Cosmetics & Personal Care

From Crop to Cream

Biotechnology unlocks more renewable feedstocks for the personal care industry.

Diols are a class of chemicals with a variety of applications in the chemical industry. One member of this diol class, 1,3-butylene glycol (1,3-BG), is a high-performance option for cosmetics and personal care formulations and serves many different functions, including humectant, emollient and solvent.

Traditionally, petroleum-based butylene glycol has been widely used in the cosmetics and personal care industry; however, recent advances in the development of bio-based production processes have led to the successful production of a natural butylene glycol alternative.

This article will discuss the general advantages of bio-based production pathways, the role of biotechnology in their development, and how it is making sustainability more achievable in the cosmetics industry.

A Petrochemical Tradition

The majority of modern, industrial chemicals are produced using petrochemicals, such as crude oil or natural gas, as starting materials.

Crude oil and gas are the building blocks used for the production of more than 100 large-volume intermediate chemicals that supply the chemical industry.

With 80 million tons of industrial chemicals produced using petroleum-based feedstocks, valued at over $2 trillion, these chemicals permeate nearly every aspect of daily human life ranging from concrete to clothing to cosmetics.1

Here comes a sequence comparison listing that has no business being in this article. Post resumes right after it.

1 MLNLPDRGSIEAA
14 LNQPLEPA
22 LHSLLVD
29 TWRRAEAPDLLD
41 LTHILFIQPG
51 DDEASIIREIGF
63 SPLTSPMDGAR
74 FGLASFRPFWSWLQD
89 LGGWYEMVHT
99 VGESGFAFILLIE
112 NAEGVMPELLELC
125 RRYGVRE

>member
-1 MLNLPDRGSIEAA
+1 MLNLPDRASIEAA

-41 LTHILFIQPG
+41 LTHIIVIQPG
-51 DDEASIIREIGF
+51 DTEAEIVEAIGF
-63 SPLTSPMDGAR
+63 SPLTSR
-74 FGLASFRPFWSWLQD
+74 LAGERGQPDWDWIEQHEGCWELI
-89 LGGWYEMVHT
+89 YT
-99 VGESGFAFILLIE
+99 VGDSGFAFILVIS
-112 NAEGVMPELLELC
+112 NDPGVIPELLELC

While petrochemical-based industrial chemicals contribute positively to the quality of human life and provide a foundation for many of the technological advances during the past century, reliance on petrochemicals has some significant drawbacks.

One of the biggest and most publicized problems is that they contribute to the production of greenhouse gases, which have been linked to a global increase in the temperature of the planet.

Generally, the process and refinement steps required for petrochemical-based manufacturing can also produce toxic waste products that can be harmful to animal and plant life.

To address these issues, the petrochemical industry is implementing sustainability practices that reduce energy usage and recycle raw materials.

However, the reliance on a non-renewable energy source as a foundation and the associated release of greenhouse gases resulting from its usage remain problematic and put a finite limit on the amount of time the current level of petrochemical production-related environmental stressors can continue unmitigated.